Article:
Andy Anders
Andy Anders

Andy Anders writes the Ohio State Buckeyes, OHSSA sports, and sports at large for Press Pros, and graduated from the Ohio State University School of Journalism in the spring of 2020. In addition, he served as associate sports editor for the Ohio State Lantern (the college daily paper) during his four years at Ohio State is currently involved with other writing pursuits besides Press Pros. A graduate of Unioto High School, Andy is a native of Chillicothe, Ohio.


How did they do it?  Probably because the Buckeyes weren’t hampered as much by a limited schedule as some feared…and because Clemson wasn’t as formidable as some claimed.  And, oh yes…there was this guy named Justin Fields.

Columbus, OH – Few pundits around the country predicted No. 3 Ohio State could dominate No. 2 Clemson in the fashion it did.

The Buckeyes smoked the Tigers 49-28, racking up 639 yards of total offense and keeping a vaunted Clemson attack led by junior quarterback Trevor Lawrence and senior running back Travis Etienne at bay.

Not many guesses are needed to find out what the top note for the contest was, as Ohio State junior quarterback Justin Fields put together one of the most memorable nights ever by a Buckeye gunslinger. Here are the top takeaways from the College Football Playoff win.

A Game to Remember for Fields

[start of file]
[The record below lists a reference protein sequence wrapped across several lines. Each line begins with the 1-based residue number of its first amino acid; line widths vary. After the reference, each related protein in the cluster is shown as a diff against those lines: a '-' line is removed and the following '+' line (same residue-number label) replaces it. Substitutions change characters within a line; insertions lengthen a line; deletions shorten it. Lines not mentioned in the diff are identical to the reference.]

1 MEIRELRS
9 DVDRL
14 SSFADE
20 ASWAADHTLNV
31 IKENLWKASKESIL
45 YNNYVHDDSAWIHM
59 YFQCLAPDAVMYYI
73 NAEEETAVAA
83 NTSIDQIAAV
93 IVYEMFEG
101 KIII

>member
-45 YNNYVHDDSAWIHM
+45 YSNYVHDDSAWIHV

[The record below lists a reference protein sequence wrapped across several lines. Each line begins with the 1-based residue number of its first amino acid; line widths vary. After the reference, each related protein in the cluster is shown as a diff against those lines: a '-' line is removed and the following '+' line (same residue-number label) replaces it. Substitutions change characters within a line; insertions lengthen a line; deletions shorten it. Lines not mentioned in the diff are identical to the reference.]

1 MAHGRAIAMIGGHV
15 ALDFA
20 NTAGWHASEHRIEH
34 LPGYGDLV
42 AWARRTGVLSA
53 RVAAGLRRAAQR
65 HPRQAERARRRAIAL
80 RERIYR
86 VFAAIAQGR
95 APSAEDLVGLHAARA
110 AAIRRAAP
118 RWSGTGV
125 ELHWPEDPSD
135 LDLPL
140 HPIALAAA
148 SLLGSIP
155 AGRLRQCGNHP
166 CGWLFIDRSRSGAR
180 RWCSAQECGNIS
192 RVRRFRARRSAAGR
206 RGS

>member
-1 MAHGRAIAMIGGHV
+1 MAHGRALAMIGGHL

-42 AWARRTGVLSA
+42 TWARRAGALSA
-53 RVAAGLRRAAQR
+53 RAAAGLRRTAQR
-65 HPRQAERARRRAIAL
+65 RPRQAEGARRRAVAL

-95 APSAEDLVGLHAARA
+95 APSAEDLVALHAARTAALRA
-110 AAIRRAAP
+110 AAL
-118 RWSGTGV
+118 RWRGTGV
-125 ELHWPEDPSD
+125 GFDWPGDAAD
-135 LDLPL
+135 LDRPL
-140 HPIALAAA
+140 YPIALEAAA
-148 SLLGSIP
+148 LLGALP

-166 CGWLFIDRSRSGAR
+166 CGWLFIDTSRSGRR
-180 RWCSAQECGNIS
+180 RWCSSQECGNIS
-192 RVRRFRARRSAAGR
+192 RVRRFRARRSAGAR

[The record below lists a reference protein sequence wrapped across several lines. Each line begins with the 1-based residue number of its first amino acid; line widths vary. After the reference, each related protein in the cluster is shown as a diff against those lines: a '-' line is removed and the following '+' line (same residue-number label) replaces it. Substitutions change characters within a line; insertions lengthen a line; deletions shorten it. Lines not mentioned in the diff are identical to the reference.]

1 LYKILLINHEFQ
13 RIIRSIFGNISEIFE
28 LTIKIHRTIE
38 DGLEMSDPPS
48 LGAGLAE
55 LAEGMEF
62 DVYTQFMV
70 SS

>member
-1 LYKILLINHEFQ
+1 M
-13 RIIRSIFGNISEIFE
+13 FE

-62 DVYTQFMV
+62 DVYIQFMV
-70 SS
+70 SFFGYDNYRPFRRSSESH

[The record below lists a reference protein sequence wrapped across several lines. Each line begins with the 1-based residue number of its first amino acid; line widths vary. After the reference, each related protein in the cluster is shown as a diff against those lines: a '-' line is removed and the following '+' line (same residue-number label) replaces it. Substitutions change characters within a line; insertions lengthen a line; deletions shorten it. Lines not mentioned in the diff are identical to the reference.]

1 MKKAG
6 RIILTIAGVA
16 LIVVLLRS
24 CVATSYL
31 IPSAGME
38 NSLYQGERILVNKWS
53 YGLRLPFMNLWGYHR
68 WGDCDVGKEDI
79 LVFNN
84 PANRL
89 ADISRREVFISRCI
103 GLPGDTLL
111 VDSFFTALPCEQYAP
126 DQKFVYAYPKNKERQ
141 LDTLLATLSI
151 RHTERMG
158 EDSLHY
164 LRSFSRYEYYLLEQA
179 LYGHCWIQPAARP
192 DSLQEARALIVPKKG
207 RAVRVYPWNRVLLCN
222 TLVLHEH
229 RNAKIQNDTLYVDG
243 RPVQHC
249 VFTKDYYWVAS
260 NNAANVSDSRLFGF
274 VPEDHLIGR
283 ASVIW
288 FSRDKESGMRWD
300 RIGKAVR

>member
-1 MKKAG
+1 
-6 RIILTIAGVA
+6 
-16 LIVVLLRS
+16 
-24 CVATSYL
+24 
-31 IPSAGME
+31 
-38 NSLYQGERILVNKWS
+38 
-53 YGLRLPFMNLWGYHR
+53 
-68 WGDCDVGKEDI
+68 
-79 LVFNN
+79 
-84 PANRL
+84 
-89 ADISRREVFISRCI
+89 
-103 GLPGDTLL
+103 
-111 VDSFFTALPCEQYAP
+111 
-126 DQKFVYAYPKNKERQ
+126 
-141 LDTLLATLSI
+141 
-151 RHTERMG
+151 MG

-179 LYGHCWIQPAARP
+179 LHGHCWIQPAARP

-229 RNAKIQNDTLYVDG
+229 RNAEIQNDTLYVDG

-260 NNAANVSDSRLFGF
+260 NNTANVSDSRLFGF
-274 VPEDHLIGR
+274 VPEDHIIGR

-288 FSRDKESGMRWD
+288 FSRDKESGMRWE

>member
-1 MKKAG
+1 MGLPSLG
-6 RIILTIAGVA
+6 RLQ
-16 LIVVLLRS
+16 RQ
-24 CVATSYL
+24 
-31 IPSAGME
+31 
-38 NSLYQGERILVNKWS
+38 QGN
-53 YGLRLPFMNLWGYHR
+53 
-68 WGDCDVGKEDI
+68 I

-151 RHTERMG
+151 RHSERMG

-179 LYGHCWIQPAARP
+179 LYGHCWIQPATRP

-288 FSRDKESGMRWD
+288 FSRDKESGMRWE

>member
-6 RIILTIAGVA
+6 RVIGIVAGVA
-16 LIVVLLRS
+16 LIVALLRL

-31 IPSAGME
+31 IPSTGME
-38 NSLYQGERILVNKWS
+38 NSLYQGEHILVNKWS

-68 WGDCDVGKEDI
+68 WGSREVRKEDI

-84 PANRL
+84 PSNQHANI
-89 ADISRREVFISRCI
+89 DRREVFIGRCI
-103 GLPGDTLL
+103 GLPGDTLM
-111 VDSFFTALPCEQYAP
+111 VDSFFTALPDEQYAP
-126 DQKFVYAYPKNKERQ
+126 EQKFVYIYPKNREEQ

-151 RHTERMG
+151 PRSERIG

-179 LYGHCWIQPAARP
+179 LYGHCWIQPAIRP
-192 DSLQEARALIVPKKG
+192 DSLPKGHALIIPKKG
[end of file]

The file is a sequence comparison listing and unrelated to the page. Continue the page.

Fields put together one of the greatest postseason performances ever by a postseason quarterback.

Criticized for a glut of interceptions in Ohio State’s lone two ranked wins against Indiana and Northwestern, the Georgia native came out on a defined mission for revenge against Clemson and silence from doubters.

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A primary criticism of the gunslinger in the contests against the Hoosiers and Wildcats was his unwillingness to sacrifice the big play, work through his progressions and take the easy, underneath completions.

When Ohio State needed to jumpstart its offense after a three-and-out its first drive? Fields found underneath throws to junior wide receiver Chris Olave for 11 yards and Sermon for 34 yards.

Neither were his first read on the play.

Justin Fields threw for six touchdowns and 385 yards in the Buckeyes’ win over Clemson.

“Last week, a lot of people talking poorly about him as a quarterback,” Ohio State head coach Ryan Day said. “And that bothered him. He didn’t play well in that [Northwestern] game, and he knew it. But he learned a lot about himself as a quarterback this week. He got right back to work.”

Clemson scored a touchdown of its own and Fields responded by bombing a 47-yard pass up the left sideline to sophomore wide receiver Garrett Wilson, picking up seven yards on a scramble and lasering a pass through to redshirt senior tight end Luke Farrell to tie the contest at 14 with 1:36 to play in the opening quarter.

Speaking of tight ends, through six games Ohio State’s end men caught just 13 combined passes. It turned out to be a tactical advantage, because clearly Clemson wasn’t ready to defend Farrell or junior Jeremy Ruckert.

Speaking of the latter, Fields tossed it to him on a beautifully designed throwback to put Ohio State ahead 21-14.

“Coach Day is one of the best I’ve ever seen at just scheming on defenses and making sure he finds the open play,” Ruckert said. “Our tight end room has always been able to be a group to rely on, whether it’s in the run game or being able to make plays. And I think you guys saw it today.”